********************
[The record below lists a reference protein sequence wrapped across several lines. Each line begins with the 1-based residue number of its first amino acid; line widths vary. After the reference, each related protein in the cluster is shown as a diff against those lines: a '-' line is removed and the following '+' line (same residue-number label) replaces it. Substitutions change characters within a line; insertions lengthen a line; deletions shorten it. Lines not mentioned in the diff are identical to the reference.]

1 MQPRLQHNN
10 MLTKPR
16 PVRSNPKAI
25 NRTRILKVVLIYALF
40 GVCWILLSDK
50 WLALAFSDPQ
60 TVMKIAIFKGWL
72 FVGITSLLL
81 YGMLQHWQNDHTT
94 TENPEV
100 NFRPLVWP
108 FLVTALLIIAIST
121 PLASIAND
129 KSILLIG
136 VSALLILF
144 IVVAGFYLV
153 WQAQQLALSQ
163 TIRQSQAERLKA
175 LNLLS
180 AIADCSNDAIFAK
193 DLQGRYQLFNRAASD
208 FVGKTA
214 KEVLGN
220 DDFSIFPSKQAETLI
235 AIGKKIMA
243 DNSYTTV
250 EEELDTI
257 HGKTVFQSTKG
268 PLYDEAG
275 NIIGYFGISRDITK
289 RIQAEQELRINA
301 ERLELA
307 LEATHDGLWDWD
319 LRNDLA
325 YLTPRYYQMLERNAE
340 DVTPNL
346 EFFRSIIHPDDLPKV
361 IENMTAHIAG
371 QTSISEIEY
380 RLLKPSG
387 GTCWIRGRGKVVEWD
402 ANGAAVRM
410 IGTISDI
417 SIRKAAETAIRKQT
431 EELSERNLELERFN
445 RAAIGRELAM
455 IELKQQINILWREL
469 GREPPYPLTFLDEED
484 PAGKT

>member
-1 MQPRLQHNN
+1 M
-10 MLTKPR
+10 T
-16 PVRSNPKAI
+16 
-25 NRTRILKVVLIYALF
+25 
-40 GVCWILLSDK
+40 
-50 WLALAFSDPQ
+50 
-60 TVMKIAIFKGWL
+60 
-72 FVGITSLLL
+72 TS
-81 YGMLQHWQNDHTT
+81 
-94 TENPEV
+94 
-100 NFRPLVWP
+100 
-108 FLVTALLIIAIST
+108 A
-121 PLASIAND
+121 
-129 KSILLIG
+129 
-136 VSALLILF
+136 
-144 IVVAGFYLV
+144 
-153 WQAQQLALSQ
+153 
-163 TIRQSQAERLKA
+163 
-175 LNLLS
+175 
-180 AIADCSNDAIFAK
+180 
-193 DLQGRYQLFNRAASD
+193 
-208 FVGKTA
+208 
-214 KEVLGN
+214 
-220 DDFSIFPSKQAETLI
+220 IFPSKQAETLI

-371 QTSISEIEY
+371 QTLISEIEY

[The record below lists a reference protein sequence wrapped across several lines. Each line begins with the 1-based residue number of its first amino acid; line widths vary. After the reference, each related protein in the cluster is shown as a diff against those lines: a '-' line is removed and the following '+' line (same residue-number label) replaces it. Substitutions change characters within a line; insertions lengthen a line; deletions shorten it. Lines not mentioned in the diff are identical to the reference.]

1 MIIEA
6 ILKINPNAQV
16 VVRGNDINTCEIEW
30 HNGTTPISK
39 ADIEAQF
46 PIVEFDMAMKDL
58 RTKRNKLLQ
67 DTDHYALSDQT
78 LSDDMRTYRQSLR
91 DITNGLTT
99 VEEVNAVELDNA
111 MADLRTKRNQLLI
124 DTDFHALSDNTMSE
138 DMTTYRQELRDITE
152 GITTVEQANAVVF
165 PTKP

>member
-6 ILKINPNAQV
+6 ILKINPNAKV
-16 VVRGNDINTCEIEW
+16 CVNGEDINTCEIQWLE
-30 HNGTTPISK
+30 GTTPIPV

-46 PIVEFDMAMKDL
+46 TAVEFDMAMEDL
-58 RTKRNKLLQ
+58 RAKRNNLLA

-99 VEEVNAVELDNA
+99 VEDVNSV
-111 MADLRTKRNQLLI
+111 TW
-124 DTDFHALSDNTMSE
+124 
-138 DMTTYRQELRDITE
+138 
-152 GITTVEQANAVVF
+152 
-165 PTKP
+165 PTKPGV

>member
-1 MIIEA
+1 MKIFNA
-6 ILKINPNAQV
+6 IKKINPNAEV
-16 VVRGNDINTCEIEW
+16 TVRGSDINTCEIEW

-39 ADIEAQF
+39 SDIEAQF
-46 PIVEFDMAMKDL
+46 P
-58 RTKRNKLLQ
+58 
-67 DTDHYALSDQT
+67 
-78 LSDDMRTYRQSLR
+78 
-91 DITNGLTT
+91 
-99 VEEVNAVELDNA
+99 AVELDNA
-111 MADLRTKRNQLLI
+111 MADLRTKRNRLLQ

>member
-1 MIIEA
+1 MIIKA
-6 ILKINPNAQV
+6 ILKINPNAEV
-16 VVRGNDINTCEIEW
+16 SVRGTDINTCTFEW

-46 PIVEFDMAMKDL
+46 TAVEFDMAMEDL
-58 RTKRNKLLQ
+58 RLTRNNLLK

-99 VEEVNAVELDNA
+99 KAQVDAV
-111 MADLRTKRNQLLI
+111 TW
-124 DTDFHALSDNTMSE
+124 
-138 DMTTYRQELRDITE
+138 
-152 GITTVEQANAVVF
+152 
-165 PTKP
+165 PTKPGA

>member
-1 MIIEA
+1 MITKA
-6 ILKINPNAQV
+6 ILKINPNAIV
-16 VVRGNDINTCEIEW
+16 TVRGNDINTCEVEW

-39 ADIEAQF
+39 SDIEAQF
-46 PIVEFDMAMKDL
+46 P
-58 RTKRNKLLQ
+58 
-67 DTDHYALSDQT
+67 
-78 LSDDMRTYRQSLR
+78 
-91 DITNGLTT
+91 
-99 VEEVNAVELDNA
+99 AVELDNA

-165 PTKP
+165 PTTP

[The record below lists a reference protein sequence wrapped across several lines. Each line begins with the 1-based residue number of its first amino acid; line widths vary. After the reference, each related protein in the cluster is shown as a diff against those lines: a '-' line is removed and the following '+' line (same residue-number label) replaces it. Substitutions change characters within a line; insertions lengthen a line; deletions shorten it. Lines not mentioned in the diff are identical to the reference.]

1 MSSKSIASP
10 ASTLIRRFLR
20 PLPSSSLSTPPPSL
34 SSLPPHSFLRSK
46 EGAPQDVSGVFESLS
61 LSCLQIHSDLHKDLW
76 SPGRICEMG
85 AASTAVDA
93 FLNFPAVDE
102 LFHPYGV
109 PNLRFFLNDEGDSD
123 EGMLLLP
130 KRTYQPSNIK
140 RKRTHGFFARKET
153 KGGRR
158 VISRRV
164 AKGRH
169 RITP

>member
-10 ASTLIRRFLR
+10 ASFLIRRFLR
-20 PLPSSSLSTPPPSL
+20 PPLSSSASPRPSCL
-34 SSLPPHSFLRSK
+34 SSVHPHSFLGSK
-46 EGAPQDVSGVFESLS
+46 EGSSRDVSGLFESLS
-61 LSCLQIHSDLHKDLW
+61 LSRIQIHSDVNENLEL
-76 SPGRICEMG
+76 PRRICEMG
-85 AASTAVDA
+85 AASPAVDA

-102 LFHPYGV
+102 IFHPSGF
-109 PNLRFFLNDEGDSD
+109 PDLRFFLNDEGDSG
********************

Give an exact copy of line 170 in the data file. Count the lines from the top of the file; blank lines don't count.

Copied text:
-16 VVRGNDINTCEIEW